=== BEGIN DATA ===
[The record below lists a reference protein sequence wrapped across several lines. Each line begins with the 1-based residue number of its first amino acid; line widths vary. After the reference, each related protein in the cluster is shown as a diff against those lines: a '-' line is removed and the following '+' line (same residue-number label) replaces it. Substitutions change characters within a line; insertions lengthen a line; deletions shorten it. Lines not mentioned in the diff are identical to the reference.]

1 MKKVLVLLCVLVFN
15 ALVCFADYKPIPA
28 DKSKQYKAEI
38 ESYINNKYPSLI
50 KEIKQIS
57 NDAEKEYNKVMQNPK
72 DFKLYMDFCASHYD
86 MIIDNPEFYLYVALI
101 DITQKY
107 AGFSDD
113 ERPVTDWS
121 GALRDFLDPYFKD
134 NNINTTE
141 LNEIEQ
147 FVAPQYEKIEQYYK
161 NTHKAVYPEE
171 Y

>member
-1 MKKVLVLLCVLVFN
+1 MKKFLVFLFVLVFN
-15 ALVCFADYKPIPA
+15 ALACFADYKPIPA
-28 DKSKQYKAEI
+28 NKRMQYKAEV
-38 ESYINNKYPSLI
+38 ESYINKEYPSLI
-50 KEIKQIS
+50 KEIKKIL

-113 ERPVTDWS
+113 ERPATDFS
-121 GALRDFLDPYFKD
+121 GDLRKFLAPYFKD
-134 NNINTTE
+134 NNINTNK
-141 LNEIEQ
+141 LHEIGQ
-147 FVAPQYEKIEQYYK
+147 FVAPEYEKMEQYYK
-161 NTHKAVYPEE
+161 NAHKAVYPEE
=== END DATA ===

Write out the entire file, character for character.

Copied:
[The record below lists a reference protein sequence wrapped across several lines. Each line begins with the 1-based residue number of its first amino acid; line widths vary. After the reference, each related protein in the cluster is shown as a diff against those lines: a '-' line is removed and the following '+' line (same residue-number label) replaces it. Substitutions change characters within a line; insertions lengthen a line; deletions shorten it. Lines not mentioned in the diff are identical to the reference.]

1 MKKVLVLLCVLVFN
15 ALVCFADYKPIPA
28 DKSKQYKAEI
38 ESYINNKYPSLI
50 KEIKQIS
57 NDAEKEYNKVMQNPK
72 DFKLYMDFCASHYD
86 MIIDNPEFYLYVALI
101 DITQKY
107 AGFSDD
113 ERPVTDWS
121 GALRDFLDPYFKD
134 NNINTTE
141 LNEIEQ
147 FVAPQYEKIEQYYK
161 NTHKAVYPEE
171 Y

>member
-1 MKKVLVLLCVLVFN
+1 MKKFLVFLFVLVFN
-15 ALVCFADYKPIPA
+15 ALACFADYKPIPA
-28 DKSKQYKAEI
+28 NKRMQYKAEV
-38 ESYINNKYPSLI
+38 ESYINKEYPSLI
-50 KEIKQIS
+50 KEIKKIL

-113 ERPVTDWS
+113 ERPATDFS
-121 GALRDFLDPYFKD
+121 GDLRKFLAPYFKD
-134 NNINTTE
+134 NNINTNK
-141 LNEIEQ
+141 LHEIGQ
-147 FVAPQYEKIEQYYK
+147 FVAPEYEKMEQYYK
-161 NTHKAVYPEE
+161 NAHKAVYPEE